The sitter was the eldest daughter of Dallas Bache Pratt and Mary Gordon Pratt, and the sister of the sitter above. Her father was a partner in the firm of Maitland, Coppell & Company and was one of the foremost bankers in New York and rear-commodore of the New York Yacht Club. After Katharine’s marriage she lived in Baltimore. Her husband, Lycurgus Winchester, was killed by a streetcar in 1906 before the birth of his second daughter. Five years later she married Dr. David Dickson of New York. When the sitter died in the flu epidemic of 1918, her two daughters Hope (born 1904) and Katharine (born 1906) were brought up by their grandparents in New York.
Mary Gordon Pratt, the sitter’s mother, wrote to Muller-Ury from their home at 24, West 48th Street, New York, on December 13, 1901 (artist’s papers) as follows:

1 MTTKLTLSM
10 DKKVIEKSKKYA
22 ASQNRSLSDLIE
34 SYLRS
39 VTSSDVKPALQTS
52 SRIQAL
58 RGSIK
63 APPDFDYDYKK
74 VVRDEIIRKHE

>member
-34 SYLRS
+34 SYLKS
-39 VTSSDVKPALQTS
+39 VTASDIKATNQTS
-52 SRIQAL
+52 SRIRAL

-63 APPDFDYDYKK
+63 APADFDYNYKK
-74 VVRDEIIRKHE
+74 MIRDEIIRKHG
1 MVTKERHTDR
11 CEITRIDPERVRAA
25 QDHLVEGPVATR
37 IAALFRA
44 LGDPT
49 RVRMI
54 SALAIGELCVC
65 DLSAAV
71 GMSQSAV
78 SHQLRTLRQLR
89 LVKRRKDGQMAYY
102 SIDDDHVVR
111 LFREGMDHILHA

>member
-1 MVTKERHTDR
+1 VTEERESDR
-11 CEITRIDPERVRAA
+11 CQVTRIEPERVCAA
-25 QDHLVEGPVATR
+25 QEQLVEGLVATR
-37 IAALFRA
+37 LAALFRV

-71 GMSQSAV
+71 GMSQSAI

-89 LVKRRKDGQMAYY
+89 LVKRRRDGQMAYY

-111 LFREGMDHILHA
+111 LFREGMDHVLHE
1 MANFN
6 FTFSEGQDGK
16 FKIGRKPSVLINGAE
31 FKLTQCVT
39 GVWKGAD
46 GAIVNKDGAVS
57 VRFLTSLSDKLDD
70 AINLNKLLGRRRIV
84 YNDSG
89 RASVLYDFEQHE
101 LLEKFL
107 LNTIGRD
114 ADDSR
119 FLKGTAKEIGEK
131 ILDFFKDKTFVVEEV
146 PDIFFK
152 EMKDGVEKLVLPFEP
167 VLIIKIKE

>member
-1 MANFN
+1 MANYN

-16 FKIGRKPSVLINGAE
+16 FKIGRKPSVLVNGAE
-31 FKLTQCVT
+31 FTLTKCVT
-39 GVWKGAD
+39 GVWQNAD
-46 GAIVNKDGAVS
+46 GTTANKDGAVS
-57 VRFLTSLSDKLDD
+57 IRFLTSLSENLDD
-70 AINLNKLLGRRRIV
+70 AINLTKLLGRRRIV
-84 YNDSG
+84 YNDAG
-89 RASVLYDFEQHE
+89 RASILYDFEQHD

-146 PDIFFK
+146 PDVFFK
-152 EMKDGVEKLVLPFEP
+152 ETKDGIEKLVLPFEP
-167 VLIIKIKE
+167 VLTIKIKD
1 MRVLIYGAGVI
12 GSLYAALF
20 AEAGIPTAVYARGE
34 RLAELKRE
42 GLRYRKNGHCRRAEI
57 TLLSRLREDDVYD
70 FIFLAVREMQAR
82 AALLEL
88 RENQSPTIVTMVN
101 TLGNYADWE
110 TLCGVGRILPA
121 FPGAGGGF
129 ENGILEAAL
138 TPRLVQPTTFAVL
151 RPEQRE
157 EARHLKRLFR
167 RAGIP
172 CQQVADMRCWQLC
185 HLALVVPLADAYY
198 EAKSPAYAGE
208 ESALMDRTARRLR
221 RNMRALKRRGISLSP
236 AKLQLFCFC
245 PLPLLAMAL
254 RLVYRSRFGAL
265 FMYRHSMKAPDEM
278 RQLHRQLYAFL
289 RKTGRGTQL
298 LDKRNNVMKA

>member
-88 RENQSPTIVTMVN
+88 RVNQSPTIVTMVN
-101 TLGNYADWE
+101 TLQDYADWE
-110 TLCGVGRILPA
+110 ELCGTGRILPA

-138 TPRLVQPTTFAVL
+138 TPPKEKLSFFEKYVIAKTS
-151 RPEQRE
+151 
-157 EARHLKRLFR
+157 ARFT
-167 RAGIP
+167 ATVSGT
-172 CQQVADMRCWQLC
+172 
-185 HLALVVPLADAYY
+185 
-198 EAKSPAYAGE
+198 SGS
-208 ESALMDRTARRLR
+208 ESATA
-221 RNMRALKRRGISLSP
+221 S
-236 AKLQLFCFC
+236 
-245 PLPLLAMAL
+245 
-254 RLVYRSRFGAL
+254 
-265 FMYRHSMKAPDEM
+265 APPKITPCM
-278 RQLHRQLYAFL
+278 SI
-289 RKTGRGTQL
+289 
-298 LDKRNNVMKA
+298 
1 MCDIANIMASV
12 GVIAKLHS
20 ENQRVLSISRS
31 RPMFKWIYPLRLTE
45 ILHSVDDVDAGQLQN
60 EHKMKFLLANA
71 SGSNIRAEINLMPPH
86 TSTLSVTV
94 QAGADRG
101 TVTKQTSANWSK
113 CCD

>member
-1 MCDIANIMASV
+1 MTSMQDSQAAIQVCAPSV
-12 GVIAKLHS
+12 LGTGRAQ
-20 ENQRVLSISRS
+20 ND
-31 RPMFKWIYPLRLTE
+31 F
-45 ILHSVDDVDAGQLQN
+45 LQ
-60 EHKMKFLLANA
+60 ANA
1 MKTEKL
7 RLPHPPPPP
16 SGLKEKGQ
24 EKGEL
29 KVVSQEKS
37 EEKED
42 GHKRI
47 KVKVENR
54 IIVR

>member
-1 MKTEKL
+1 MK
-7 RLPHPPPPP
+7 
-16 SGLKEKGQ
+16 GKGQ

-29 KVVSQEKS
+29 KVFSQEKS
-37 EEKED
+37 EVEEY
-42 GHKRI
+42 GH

‘Dear Mr. Muller-Ury,
I enclose cheque in exchange for Katharine’s lovely portrait. It is up in place and those who have seen it think it an excellent portrait. It is certainly very like her & I think will always be a pleasure. Thanking you for your interest & work.
I am yours sincerely, Mary Gordon Pratt.’
Her husband wrote to the artist on
December 18, 1901 from 24, Exchange Place, New York (same source):
‘Dear Mr. Muller-Ury;
I have been hoping
to see you, & so have put off writing to tell you how very much pleased
I am with my daughter’s portrait.
I may say that I am
perfectly satisfied with it, & that I not only consider it a remarkable
likeness of Katharine, but besides that a charming picture.
Believe me to be, with kind regards, & best wishes for as much success with all your portraits, as you have made of this one, & the compliments of the season.
Yours sincerely, Dallas B. Pratt.’